The jolt of pain coursed through Rashad Johnson's body, like it had countless times before.
Injuries in football are as common as touchdowns, and a five-year veteran like Johnson had long ago accepted it as part of the bargain.
But as the Cardinals' safety jogged off the field against the Saints on September 22, 2013, he quickly realized this was no ordinary stinger.
"My hand was just throbbing, and I was trying to shake it off," Johnson reminisced this spring.
"But as I'm shaking it, there's some fire on the tip of it. What is going on?
"The pain is getting worse. I look down, and before I know it, my white glove is fire-hot red. Blood's everywhere. I come off the field thinking maybe I lost a nail. Before I know it, I can feel my heartbeat in my hand. It's like my hand is beating at the same rhythm as my heart. All I can say to the doctor is, 'Hey, man, I need some drugs. I need something.'"
As a rotational safety, part of Johnson's role in 2013 was to play special teams.
When the Cardinals went to New Orleans for a regular season game in Week 3, he was on punt coverage duty. It was not an easy task, as the Saints boasted the dangerous Darren Sproles back deep.
Just before halftime, Johnson raced downfield to track the elusive returner and forcefully pushed a blocker to create separation. As Johnson moved away, the middle finger on his left hand didn't.
"We found out later that he got his finger stuck in this little small hole in the side of the guy's helmet," said head athletic trainer Tom Reed.
As Johnson retreated to the bench, he knew something was wrong, but had no idea the severity of the situation until his glove came off.
"That's when things got ugly, literally," Johnson said. "They take the glove off, and from my nail portion up on my left middle finger, it's completely severed. The blood is spewing off onto the wall, and everyone is running and trying to wrap my finger, inject it and get it numb so we can assess the damage. I turned my head and I'm like, 'Now can I get some drugs? We have fully evaluated the situation here.'"
The trainers knew there was a possibility the tip of the finger could get re-attached, so they went looking for it. Johnson's glove had been tossed in the trash after it came off his hand, and there was a good possibility the missing portion of the finger was still in it.
"When assistant trainer Jim 'Machine' Shearer was dumpster diving, I started to get the feeling this wasn't your normal hand injury," sideline reporter Paul Calvisi said.
Johnson, still in intense pain, watched on as the training staff searched frantically.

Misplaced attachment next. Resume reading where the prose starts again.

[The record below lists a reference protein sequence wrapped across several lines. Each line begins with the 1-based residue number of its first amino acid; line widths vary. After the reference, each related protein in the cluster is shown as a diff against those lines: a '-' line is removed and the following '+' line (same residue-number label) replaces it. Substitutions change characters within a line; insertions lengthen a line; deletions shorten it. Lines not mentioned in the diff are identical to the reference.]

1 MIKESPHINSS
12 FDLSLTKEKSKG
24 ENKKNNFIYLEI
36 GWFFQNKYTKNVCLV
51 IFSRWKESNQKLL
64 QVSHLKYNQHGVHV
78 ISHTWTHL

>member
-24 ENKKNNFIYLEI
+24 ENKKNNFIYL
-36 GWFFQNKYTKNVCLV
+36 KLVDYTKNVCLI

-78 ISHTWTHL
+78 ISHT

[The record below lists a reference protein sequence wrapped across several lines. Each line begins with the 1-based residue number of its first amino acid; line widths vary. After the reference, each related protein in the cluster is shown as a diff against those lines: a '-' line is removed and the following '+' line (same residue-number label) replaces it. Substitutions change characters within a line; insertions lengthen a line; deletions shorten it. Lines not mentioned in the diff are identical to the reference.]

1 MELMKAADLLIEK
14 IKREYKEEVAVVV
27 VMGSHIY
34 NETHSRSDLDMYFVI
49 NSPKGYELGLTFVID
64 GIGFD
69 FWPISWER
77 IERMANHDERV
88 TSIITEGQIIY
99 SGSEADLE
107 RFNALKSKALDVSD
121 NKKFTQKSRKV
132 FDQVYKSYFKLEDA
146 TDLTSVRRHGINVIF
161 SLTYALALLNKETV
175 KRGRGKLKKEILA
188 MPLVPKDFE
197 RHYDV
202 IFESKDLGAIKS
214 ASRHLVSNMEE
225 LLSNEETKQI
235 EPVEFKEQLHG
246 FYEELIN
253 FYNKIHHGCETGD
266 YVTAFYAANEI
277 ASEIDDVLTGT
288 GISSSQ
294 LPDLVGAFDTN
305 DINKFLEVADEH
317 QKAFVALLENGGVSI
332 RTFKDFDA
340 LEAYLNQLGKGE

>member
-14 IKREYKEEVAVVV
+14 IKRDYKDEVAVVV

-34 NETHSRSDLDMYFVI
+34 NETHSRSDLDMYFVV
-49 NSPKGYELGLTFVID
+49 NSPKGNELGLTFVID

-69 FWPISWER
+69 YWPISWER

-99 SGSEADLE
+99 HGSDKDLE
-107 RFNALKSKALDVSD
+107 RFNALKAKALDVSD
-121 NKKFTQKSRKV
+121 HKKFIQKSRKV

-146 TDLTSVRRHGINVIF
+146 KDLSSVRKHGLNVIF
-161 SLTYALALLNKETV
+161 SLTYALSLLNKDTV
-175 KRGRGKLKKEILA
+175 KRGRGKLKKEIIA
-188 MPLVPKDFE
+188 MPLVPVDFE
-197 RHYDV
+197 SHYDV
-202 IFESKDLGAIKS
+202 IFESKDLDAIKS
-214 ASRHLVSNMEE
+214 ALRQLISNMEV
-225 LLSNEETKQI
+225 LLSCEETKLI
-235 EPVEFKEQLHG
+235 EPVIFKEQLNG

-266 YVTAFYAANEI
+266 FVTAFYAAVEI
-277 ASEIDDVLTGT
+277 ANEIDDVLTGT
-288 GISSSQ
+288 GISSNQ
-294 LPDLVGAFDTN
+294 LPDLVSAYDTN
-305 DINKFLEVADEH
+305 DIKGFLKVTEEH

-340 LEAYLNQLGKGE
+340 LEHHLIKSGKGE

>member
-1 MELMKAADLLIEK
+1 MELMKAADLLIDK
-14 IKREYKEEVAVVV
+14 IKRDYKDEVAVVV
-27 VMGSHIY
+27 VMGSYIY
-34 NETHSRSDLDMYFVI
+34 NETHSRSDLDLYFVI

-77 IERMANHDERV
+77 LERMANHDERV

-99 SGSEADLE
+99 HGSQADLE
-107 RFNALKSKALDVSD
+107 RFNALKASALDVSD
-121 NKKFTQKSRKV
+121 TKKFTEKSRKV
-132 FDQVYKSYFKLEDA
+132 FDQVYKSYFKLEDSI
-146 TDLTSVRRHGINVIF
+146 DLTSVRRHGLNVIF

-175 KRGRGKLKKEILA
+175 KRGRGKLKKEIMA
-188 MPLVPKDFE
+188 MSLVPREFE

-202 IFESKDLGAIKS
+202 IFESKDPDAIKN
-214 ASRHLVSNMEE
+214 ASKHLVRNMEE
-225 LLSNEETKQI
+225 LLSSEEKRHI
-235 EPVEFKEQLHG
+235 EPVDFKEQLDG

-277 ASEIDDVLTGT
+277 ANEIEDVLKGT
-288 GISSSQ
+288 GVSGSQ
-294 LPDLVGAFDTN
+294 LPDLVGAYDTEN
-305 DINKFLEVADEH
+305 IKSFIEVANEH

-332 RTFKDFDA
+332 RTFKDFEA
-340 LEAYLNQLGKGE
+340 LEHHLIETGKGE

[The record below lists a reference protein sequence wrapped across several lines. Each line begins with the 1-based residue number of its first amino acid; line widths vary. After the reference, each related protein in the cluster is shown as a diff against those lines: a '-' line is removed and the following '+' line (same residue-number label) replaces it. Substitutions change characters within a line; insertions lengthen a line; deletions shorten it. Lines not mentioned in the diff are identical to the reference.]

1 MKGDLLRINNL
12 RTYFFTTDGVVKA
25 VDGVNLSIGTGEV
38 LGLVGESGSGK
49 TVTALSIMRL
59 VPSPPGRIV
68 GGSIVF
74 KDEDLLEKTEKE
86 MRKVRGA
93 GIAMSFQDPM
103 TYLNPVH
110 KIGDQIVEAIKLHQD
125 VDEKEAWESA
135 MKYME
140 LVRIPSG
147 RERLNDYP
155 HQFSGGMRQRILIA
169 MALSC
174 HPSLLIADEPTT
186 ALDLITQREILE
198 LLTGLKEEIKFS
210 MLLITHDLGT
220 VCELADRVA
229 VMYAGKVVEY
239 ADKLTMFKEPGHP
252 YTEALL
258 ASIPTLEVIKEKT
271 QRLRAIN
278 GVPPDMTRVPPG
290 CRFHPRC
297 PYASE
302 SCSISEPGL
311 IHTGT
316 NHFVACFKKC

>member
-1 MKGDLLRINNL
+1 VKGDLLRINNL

"Machine had the interesting question that no one seemed to be asking in the moment: 'Where's the rest of the finger?'" Johnson said. "They looked down in the trash can, they're digging, and they pull it out. The glove is still intact, normal, so they're like, 'let's just cut up the finger and see.' And it just falls right there on the table. From that point he was like, 'Do we put it on ice? I was at the point where I was like, 'Let's just shave it back. I don't think I want to try and reattach.'"
When Johnson holds up his left hand, the middle finger is roughly the same length as the index and the ring.
Time has helped heal the wound, but surprisingly, Johnson wasn't fazed much in its immediate aftermath. He had designs of getting the finger protected enough to play the next week against the Buccaneers, but the training staff wisely held him out.
But just three weeks after the injury, Johnson was back on the field in a Week 6 matchup against the 49ers, and even came up with a catchphrase to downplay the injury.
"'Nine more' is a mindset," Johnson said. "The question was asked, 'Hey, man, you lost a portion of your finger. What are you going to do? I'm like, 'I got nine more.'"
Jerraud Powers, Johnson's close friend and former teammate with the Cardinals, laughs at the way the situation was handled.
"The guy made t-shirts saying that he's got nine more fingers," Powers said. "Everybody wore it under their shoulder pads for the rest of the year."
The Cardinals' marketing team played its part.
After the contest, Orlando Avila, the team's director of marketing and broadcast services, opened Photoshop and created a foam hand that was flashing a peace sign – and then cut off the top of the index finger.
"The first thing that came to my mind was the fact that he's not ever going to be able to put a peace sign up without it looking a lot different," Avila said. "It's horrible to think that, but from there, I thought about the foam finger."
Avila jokingly sent the image to the team's beat writer, Darren Urban, never planning for it to see the light of day.
"I thought it was hilarious," Urban said. "I thought it was Orlando being Orlando, but then we started talking about it a little bit like, 'Do you think we can put that out there without essentially offending anybody, including Rashad?' This was kind of a serious injury. You don't want to goof around with it too much. But the more we talked about it, the more we thought about, you know, Rashad is the kind of guy that would maybe appreciate it."
The Cardinals sent a text message to Johnson, who found it similarly humorous and approved its appearance on social media. The Tweet was picked up by several national outlets, including SportsCenter.
"That's when it hit me, that, wow, this got out there," Avila said. "It started as an inside joke, and to see it grow to what it did was funny. Some people did think we were going to actually make these."